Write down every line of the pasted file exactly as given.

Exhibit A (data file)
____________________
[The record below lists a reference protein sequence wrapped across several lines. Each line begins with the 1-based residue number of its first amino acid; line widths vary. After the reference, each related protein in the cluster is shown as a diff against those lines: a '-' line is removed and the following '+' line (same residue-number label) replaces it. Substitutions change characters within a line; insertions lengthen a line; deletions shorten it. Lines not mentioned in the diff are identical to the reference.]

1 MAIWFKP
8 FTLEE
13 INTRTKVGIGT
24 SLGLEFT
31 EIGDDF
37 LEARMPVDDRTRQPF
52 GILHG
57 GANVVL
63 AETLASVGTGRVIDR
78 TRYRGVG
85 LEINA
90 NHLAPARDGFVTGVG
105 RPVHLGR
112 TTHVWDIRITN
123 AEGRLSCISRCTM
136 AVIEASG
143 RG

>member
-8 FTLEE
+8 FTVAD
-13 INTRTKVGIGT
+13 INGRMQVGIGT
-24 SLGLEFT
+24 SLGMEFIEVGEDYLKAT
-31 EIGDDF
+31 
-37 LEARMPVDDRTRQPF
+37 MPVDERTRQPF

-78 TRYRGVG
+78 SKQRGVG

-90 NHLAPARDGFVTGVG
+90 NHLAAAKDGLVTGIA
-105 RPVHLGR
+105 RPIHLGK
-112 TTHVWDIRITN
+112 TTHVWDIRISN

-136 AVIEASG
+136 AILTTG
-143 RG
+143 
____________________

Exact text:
[The record below lists a reference protein sequence wrapped across several lines. Each line begins with the 1-based residue number of its first amino acid; line widths vary. After the reference, each related protein in the cluster is shown as a diff against those lines: a '-' line is removed and the following '+' line (same residue-number label) replaces it. Substitutions change characters within a line; insertions lengthen a line; deletions shorten it. Lines not mentioned in the diff are identical to the reference.]

1 MAIWFKP
8 FTLEE
13 INTRTKVGIGT
24 SLGLEFT
31 EIGDDF
37 LEARMPVDDRTRQPF
52 GILHG
57 GANVVL
63 AETLASVGTGRVIDR
78 TRYRGVG
85 LEINA
90 NHLAPARDGFVTGVG
105 RPVHLGR
112 TTHVWDIRITN
123 AEGRLSCISRCTM
136 AVIEASG
143 RG

>member
-8 FTLEE
+8 FTVAD
-13 INTRTKVGIGT
+13 INGRMQVGIGT
-24 SLGLEFT
+24 SLGMEFIEVGEDYLKAT
-31 EIGDDF
+31 
-37 LEARMPVDDRTRQPF
+37 MPVDERTRQPF

-78 TRYRGVG
+78 SKQRGVG

-90 NHLAPARDGFVTGVG
+90 NHLAAAKDGLVTGIA
-105 RPVHLGR
+105 RPIHLGK
-112 TTHVWDIRITN
+112 TTHVWDIRISN

-136 AVIEASG
+136 AILTTG
-143 RG
+143 